Feeds

Google 'Crankshaft' inspired by Sun Java HotSpot

Bak to 'adaptive compilation'

Choosing a cloud hosting partner with confidence

Google's new "Crankshaft" JavaScript engine was inspired at least in part by Sun's Java Hotspot performance engine, the reengineered Java virtual machine that Sun released in 1999.

A number of developers who built Crankshaft, including Danish programmer Lars Bak, also worked on HotSpot. Bak led the HotSpot team at Sun, and he's one of the founders of Google's V8 JavaScript engine.

Crankshaft is similar to Mozilla's TraceMonkey-JagerMonkey JavaScript engine setup in that it seeks to optimize certain pieces of code. "At a simple level, they both do dynamic optimization. There's one version of the code that gets 'hot,' gets important, and they take a deeper pass on that code," Google engineer Eric Kay said this morning at the annual Add-on-Con browser conference in Mountain View, California, when we asked about the Crankshaft design and how it compares to Mozilla's engine.

But whereas TraceMonkey uses a technique called "tracing" – detecting code loops and converting them into assembly language – Google's Crankshaft uses an approach known as "adaptive compilation" whereby it identifies all sorts of hot code and optimizes whole methods of code as needed. Sun's HotSpot was based on adaptive compilation, and according to Kay the idea of adding adaptive compilation to the V8 engine has long been on Google's roadmap.

Crankshaft includes four complementary components. In addition to a base compiler, there's a runtime profile that identifies hot code. Then an optimizing compiler recompiles the hot code to offer such optimizations as loop-invariant code motion, linear-scan register allocation, and inlining. Lastly, Google includes "deoptimization support" that identifies cases where the optimizing compiler has promised too much optimization. When this happens, the engine falls back on the base compiler. ®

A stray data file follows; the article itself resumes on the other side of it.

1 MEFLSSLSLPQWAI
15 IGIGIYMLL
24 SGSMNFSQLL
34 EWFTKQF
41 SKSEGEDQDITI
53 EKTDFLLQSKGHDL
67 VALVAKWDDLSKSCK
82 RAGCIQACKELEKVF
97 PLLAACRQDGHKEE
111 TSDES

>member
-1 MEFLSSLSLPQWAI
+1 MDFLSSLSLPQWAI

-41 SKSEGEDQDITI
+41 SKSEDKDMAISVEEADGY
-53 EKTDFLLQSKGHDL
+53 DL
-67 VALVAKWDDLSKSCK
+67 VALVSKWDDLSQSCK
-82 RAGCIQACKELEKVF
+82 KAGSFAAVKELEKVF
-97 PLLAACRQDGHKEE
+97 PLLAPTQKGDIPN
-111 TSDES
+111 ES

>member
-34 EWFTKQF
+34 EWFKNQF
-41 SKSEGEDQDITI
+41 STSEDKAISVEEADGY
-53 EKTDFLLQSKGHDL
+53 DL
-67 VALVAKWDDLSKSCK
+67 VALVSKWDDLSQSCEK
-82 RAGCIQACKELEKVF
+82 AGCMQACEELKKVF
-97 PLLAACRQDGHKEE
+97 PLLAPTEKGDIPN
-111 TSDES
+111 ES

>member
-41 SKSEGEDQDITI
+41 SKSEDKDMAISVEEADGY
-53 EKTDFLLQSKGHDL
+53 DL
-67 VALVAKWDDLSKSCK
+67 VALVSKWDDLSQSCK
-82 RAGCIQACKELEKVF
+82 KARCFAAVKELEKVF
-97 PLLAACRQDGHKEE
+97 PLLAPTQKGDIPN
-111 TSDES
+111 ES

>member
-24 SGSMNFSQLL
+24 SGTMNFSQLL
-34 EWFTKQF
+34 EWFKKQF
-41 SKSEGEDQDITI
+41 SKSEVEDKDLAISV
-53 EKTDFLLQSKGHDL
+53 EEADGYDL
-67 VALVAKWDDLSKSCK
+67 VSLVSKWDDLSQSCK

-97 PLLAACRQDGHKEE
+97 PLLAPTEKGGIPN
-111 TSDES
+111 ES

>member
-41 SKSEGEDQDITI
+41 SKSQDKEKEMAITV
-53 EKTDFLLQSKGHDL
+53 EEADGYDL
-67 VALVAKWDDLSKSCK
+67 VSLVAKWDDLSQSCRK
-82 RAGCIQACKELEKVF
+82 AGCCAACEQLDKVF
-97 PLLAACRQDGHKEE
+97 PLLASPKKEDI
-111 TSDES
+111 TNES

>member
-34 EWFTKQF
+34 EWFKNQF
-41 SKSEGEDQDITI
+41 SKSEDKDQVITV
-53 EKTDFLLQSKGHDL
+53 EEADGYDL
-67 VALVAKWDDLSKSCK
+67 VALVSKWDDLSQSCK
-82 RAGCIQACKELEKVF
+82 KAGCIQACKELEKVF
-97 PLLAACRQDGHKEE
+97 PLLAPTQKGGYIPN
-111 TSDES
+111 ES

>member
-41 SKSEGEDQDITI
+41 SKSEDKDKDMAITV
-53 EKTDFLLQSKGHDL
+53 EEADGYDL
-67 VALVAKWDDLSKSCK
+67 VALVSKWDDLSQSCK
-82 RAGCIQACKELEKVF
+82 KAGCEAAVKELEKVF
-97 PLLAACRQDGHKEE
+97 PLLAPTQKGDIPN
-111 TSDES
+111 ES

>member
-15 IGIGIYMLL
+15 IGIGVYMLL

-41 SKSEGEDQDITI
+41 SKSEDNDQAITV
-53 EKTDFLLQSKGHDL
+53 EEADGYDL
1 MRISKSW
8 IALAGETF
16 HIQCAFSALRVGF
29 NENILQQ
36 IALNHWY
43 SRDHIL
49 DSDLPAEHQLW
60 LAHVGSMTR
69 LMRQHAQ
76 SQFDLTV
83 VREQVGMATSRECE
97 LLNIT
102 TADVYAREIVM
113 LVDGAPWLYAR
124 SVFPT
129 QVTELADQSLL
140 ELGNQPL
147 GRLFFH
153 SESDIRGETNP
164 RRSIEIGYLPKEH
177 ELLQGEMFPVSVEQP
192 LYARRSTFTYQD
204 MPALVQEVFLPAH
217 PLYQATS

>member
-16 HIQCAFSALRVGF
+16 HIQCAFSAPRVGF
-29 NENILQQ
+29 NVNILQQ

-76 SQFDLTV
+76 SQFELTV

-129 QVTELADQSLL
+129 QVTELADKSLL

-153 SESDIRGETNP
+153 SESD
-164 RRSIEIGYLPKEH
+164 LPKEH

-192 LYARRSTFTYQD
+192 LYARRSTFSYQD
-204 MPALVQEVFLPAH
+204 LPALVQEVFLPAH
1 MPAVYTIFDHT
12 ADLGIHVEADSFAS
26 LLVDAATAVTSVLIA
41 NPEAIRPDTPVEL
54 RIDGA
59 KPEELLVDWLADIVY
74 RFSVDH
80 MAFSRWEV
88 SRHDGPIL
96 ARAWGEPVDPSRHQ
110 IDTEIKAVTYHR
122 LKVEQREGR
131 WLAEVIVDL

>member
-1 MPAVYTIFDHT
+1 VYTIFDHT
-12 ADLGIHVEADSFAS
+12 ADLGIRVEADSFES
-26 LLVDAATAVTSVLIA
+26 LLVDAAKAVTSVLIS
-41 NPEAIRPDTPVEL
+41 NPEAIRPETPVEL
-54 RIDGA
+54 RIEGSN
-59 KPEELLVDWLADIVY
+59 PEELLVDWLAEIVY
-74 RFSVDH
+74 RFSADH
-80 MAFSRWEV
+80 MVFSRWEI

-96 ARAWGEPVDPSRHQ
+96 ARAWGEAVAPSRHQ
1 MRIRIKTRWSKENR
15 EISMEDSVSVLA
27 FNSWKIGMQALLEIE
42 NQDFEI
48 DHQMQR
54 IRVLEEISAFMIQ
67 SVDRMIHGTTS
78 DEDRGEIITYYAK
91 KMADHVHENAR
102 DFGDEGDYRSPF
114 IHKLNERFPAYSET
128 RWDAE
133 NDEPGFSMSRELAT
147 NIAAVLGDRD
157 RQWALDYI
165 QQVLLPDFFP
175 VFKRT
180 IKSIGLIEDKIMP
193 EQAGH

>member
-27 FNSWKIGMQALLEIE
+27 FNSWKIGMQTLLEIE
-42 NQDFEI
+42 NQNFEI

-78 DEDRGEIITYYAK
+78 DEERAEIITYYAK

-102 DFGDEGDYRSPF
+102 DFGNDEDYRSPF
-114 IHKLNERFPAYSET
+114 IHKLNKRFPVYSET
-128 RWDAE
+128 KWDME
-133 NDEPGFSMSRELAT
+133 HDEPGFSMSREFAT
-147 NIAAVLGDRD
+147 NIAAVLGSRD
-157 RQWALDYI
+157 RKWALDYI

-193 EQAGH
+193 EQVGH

Intelligent flash storage arrays

More from The Register

next story
UNIX greybeards threaten Debian fork over systemd plan
'Veteran Unix Admins' fear desktop emphasis is betraying open source
Netscape Navigator - the browser that started it all - turns 20
It was 20 years ago today, Marc Andreeesen taught the band to play
Redmond top man Satya Nadella: 'Microsoft LOVES Linux'
Open-source 'love' fairly runneth over at cloud event
Return of the Jedi – Apache reclaims web server crown
.london, .hamburg and .公司 - that's .com in Chinese - storm the web server charts
Chrome 38's new HTML tag support makes fatties FIT and SKINNIER
First browser to protect networks' bandwith using official spec
Admins! Never mind POODLE, there're NEW OpenSSL bugs to splat
Four new patches for open-source crypto libraries
prev story

Whitepapers

Forging a new future with identity relationship management
Learn about ForgeRock's next generation IRM platform and how it is designed to empower CEOS's and enterprises to engage with consumers.
Cloud and hybrid-cloud data protection for VMware
Learn how quick and easy it is to configure backups and perform restores for VMware environments.
Three 1TB solid state scorchers up for grabs
Big SSDs can be expensive but think big and think free because you could be the lucky winner of one of three 1TB Samsung SSD 840 EVO drives that we’re giving away worth over £300 apiece.
Reg Reader Research: SaaS based Email and Office Productivity Tools
Read this Reg reader report which provides advice and guidance for SMBs towards the use of SaaS based email and Office productivity tools.
Security for virtualized datacentres
Legacy security solutions are inefficient due to the architectural differences between physical and virtual environments.